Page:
• ash_ketcham

        July 11, 2009

        “And talking about Indian culture, majority of us have no clue what it is. ”
        ok so what you are trying to say is that …nobody knows or cares about religion …so wtf! just use them for advertisments and destroy the lilttle whatsoever respect that few people have for “their” religion???….LMAO!!!!

        however yes you are right that corruption and stuff should be first looked onto when we say “ethical responsibilities”….but then i dont think you got ‘my’ point
        dude i am not the religious kinda person but still the point that u missed is for eg

        1)dance bars and few others like it are against our culutre but religious freedom means that its the individuals choice of what he cosiders going to them is right or wrong….and that is completely justified…no moral policing needed there
        2) but just think of some hindu goddess used for the promoton of such stuff
        it will definately “hurt” some if not many to seee their religion being bashed up like that …

        given the fact that its not the veg burger we are talking about here…its something our religion despises us to and using the diety-a symbol of that is what is …i believe not justified..it is just a matter of little negligence and many-a-times done on purpose too!

        if u get the point~!

        and action…? …….””requesting”” a simple apology for a lil negligence is fair enough to me!…its not that company’s employees are bottled up for their lives!:D!

      • Espèra

        July 11, 2009

        There is no such thing as being “against our culture”.
        It may not be a lifestyle we traditionally follow. But then again, dance bars aren’t much of a tradition in most parts of the world.

        Change is not that bad a thing.
        And dance bars are popular.
        You could be a god-loving guy and still go to dance bars.
        That doesn’t make you a hypocrite.

      • Ravi

        July 11, 2009

        Yes, I may have been ignorant to miss you “point”, but I can’t help but notice, while you were snorting your back-end off, you’re still equating religion and culture again. I also fail to notice how dance bars our against our “culture”? So, to bring some clarity:

        1. Every dance bar is not a strip joint. You can go in there, have a drink or maybe more, dance with “your friends”, and go back. If done responsibly, I think it’s a great recreation activity, which at times can increase a person’s productivity, by giving him a much-deserved break. But for the success of such a concept, what we need is not moral/cultural/religious policing, but a better law enforcement system.

        2. I concede the fact that there is a lot of under-age drinking going on at these places, but let’s just face it. The system is not corrupt, we are. These people who open these “dance bars” are from among us and our “culture”, so it’s basically blaming ourselves.

        Again, the fact that you’re offended by a petty advertisement shows how insecure you are religiously. When you know the truth, why is there a need to proclaim it to the world? Wasn’t religion supposed to be a personal choice rather than a public propaganda.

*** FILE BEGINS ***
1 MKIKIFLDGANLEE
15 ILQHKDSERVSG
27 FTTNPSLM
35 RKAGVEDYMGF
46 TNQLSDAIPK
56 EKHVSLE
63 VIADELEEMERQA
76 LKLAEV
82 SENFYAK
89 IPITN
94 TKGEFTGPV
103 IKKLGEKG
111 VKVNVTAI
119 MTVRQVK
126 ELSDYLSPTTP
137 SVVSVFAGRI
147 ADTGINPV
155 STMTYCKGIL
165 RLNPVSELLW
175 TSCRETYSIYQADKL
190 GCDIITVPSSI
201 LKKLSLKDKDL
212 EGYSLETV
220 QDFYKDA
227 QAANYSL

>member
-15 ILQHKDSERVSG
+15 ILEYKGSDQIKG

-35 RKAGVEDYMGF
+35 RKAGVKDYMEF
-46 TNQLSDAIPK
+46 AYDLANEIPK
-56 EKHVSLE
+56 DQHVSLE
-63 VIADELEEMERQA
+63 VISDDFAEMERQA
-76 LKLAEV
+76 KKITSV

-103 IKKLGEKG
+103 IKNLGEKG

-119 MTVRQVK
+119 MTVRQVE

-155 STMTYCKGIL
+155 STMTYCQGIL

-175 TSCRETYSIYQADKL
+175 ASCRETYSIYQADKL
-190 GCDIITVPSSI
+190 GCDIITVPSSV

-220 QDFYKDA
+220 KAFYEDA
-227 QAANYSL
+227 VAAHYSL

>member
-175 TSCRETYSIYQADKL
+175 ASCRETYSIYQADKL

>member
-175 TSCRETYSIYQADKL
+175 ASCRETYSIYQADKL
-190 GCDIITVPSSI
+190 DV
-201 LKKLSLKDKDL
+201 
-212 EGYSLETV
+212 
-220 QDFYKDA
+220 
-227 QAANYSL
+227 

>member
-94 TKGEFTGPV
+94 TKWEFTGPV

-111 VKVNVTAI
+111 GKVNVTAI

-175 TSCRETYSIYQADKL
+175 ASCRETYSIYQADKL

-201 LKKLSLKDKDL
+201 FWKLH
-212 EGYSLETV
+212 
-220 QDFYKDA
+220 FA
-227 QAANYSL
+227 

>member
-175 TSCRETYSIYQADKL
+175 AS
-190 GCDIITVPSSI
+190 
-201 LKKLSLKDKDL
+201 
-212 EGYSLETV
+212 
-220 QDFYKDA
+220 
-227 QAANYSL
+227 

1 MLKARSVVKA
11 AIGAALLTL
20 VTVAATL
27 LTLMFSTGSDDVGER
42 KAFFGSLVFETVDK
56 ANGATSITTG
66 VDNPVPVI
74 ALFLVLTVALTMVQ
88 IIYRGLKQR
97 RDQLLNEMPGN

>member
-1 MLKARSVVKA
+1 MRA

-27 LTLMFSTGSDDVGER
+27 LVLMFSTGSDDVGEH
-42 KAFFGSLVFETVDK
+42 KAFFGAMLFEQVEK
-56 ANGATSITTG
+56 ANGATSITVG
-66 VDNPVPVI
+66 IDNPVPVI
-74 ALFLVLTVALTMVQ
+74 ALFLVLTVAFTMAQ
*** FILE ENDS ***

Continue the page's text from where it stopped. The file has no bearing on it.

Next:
Again, you are pitting religious sentiments above the law here by saying that “requesting” an apology for a little negligence is justified? Has the company broken any law? What ill-deed has it committed which the law so much so even frowns upon? None, and therefore an apology on its part would only be for the sake of humoring religion’s stupid ways.

      • Ankur

        July 12, 2009

        Which reminds me – we can get a driving license, get married, vote, start a company etc etc but legally can’t start drinking until age 25 in Delhi. Bullshit.

      • Ravi

        July 12, 2009

        Which also reminds me, drinking is very much part of the “Hindu” culture atleast. So, going by that logic, it should be made legal even earlier. :P

        I mean, guys legally eligible to have sex, can’t go to a bar and buy a girl a drink.. :P No wonder there are soo many rape cases.

      • Espèra

        July 11, 2009

        Here are a few things that you would consider “against our culture”. Kindly stop using/prtopagating them too.
        1. Tomato ketchup
        2. Internet
        3. Jeans/sneakers/jackets etc.
        4. Working women
        5. Divorces
        6. Praying before bathing
        7. Not touching people of lower castes
        8. Banning sati
        9. Marrying when you are legal
        Heh.

      • Ankur

        July 12, 2009

        Reductio ad absurdum. Very nice. Always amusing.

      • Ankur

        July 12, 2009

        If someone feels that you’ll get offended by the ad then you’re perfectly free not to see it – and if you have seen it then you can choose to move on. Religion should be equal to debate as with any other topic. Religion shouldn’t be placed on a higher pedestal.

      • Ankur

        July 12, 2009

        Besides, the incident happened in Spain, not here. I don’t understand why Burger King even bothered. They don’t even have a presence in India. Unless they plan to launch sometime in the future.

  3. quicksilver

    July 10, 2009

    Post a Reply

    Lol, I spotted that ad too, the English translation of the words in it goes – A snack that’s sacred.
    And FYI all you fanatics, the deity isn’t sitting on the burger, its just the superimposition of a picture of the Burger King meal with the other pic behind it.

    • Ankur

      July 11, 2009